From the HSLDA E-lert Service:


2/29/2008 2:34:01 PM
Home School Legal Defense Association
Kansas--Battle Moves to House to Stop Greater State Control Over 6-Year-Olds

From the HSLDA E-lert Service...

Kansas--Battle Moves to House to Stop
Greater State Control Over 6-Year-Olds

Dear HSLDA Members and Friends,

Yesterday the Kansas Senate voted in favor of Senate Bill 399, a bill
that would make 6-year-olds subject to a blanket government mandate of
school attendance. School might be right for some 6-year-olds--but
exactly the wrong thing for others. Parents know best whether their
6-year-old is ready, not the government.

In addition, this bill will extend the state's truancy and oversight
power over your homeschool another year.

The battle now moves to the House. We expect the bill will be
assigned to the House Education Committee.

We need your calls!


Please call members of the House Education Committee and ask them to
reject this harmful bill.

1. Call your own representative if he or she is listed below and give
the message below (in your own words). Use our Legislative Toolbox at to find the name of your representative.

2. In addition to calling your own representative, call several
others. If your last name begins with A-G, call those in group 1; if
your last name begins with H-M, call group 2; N-R, call group 3; S-Z,
call group 4.

Your message can be as simple as: "Please vote NO on S.B. 399. It
will hurt children because many 6-year-olds are not developmentally
ready for school. Parents know their children best. Parents, not the
government, should decide whether they start school at 6 or 7."

Since this bill undermines the authority of all parents, not just
homeschoolers, it is not necessary to state that you are a

House Education Committee Members:


Clay Aurand, Chairperson

Deena Horst, Vice-chairperson

Pat Colloton

Barbara Craft

Owen Donohoe

John Faber


Don Hill

Benjamin Hodge

Steve Huebert

Bill Otto

Ted Powers

Marc Rhoades


Sheryl Spalding

Bill Wolf

Sue Storm, Ranking Minority Member

Marti Crow

Geraldine Flaharty

Judith Loganbill


Ann Mah

Shirley Palmer

Eber Phelps

Ed Trimmer

Valdenia Winn


> You may be told that there is an exemption or exception. This is
misleading. There is NO exemption based on age. Once a child turns
6, compulsory attendance would immediately begin. The only "exemption"
is that an amendment was added yesterday allowing parents to have a
say in whether the 6-year old is enrolled in kindergarten or first

> The bill establishes a new level of state control over 6-year-olds
and undermines parental authority to make decisions on an individual
basis. Compulsory attendance starts at age 7 now.

>Studies show that some children fail because they are forced into
school too young. And sometimes they never recover. Rather than
forcing a clumsy and expensive one-size-fits-all approach,
parents--and parents alone--should have the right to decide whether a
5-year-old is mature enough emotionally, physically and socially to
start school. Studies have also shown that the academic benefits of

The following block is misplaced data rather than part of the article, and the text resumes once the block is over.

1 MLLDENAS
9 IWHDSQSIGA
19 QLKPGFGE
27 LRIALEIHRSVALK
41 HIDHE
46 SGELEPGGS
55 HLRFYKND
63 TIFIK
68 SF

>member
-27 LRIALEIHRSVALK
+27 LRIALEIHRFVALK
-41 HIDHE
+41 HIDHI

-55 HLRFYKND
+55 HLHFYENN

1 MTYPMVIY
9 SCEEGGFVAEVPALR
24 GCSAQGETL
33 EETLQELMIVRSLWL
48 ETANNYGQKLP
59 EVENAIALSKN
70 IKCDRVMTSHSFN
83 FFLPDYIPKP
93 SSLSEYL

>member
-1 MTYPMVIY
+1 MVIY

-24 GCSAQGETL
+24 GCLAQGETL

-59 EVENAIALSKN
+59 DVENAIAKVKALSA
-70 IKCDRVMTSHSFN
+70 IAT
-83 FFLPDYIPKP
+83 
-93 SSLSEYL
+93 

starting school earlier disappear after the child has been in school a
few more years.

> According to the 2005 NAEP, test scores of children from states
which have low compulsory school attendance ages (5-6) did not score
any higher than children from the other states, and in some subjects
their average was actually lower.

> Many education experts have concluded that beginning a child's
formal education too early may actually result in burnout and poor
scholastic performance later.

> A report published February 6, 2007 by the Goldwater Institute
examines Stanford 9 test scores and finds Arizona kindergarten
programs initially improve learning but have no measurable impact on
reading, math, or language arts test scores by fifth grade.

The data show that students in schools with all-day kindergarten
programs have statistically significant higher third-grade test
scores, but there is no impact on fifth-grade scores. This finding is
consistent with previous research. Forcing children into school early
delivers short-term benefits at best.

> Another significant impact of expanding the mandatory schooling is
the inevitable tax increase to pay for more classroom space and
teachers to accommodate the additional students compelled to attend
public schools. When California raised the upper age limit of
compulsory attendance, unwilling students were so disruptive that new
schools had to be built just to handle them and their behavior
problems, all at the expense of the taxpayer.

For more information on compulsory attendance, please see our
memorandum at

Thank you for standing with us for freedom.

Sincerely yours,

Scott A. Woodruff
HSLDA Staff Attorney

-> "I saved my entire membership fee with one discount"

"When I called Liberty to find out what kind of discount we could
get, they told us we would 10% off our car insurance and 5% off
our homeowner's insurance. What we will save is more than double
what it costs to join HSLDA. With one child getting his driver's
license this year, the savings will be a real blessing!"

More reasons to join HSLDA...

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Fax: (540) 338-2733

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